The crown for King Richard III, commissioned by John Ashdown-Hill, is now complete! It will be on public display all day at Tewkesbury Abbey on May 3rd 2014.
John met the jeweller in London last Wednesday to discuss the jewels for the crown.
The design has been modified once more. The original plan had been to use only rubies and sapphires (being the colours of the Yorkist livery). However, Richard III is known to have wanted to acquire an emerald and an anonymous donor has given a couple of cabochon emeralds for the crown! Medieval crowns were not systematic in the colours of their jewels and the emeralds will fit nicely on the front and back crosses.
John Ashdown-Hill takes on all controversial British royal marriages in this work, well organized chronologically with particular focus on key figures and exceptional circumstances surrounding the marriage, or lack thereof. Early chapters provide background information on the evolution of marriage in general as well as royal marriage practices. Did you know that in the Medieval Age it was more common to marry at the west door of a church, rather than inside at the altar?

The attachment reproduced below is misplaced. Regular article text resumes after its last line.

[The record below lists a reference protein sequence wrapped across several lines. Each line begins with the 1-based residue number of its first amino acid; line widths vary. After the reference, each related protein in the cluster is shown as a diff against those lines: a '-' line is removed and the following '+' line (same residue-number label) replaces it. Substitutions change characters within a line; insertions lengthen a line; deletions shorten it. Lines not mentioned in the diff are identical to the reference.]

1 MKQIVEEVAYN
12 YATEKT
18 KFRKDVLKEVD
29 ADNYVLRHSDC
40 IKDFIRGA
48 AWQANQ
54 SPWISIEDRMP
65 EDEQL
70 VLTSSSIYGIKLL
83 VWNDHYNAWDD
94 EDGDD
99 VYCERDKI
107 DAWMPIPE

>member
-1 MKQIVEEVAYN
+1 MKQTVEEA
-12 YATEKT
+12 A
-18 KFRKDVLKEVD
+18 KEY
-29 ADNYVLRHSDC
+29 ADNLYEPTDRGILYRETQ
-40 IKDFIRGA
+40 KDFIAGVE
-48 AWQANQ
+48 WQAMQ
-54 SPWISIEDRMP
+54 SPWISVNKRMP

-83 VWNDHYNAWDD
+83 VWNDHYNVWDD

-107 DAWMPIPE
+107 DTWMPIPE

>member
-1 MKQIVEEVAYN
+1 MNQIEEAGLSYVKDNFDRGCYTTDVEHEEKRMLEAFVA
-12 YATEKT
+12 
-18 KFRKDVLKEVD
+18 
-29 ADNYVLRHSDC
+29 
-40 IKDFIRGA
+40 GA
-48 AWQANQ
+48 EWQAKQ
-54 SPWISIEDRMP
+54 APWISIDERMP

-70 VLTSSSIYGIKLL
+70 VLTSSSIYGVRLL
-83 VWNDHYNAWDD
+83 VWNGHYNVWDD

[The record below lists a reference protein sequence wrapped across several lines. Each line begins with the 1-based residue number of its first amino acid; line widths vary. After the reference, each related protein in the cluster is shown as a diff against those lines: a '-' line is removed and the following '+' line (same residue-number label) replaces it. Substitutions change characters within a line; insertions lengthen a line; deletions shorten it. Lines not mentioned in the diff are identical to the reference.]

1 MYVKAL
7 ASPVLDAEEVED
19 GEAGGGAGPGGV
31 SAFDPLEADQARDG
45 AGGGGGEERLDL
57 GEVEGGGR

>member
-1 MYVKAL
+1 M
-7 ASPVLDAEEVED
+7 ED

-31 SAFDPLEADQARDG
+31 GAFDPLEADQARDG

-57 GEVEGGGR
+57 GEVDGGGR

George Plantagenet, the Duke of Clarence may have come from one of the most powerful families of the middle ages, but somewhere along the way we have lost him. We know him as false fleeting perjur’d Clarence, always as a traitor, sometimes as a drunk and a madman. Edward IV may have been a notorious womaniser, taken the throne of England over the corpses of thousands and murdered his predecessor, the virtually helpless King Henry VI. But we remember him for his glistening court, a romantic hero who married for love and a brilliant military general. King Richard III may have been maligned by history but he has the benefit of his own historical society. Conveniently some of Edward IV’s crimes have been attributed to Richard, but his devoted band of Ricardians and many historians have brought the real Richard III to light. But what of George? He is lost in time. Even his remains have vanished.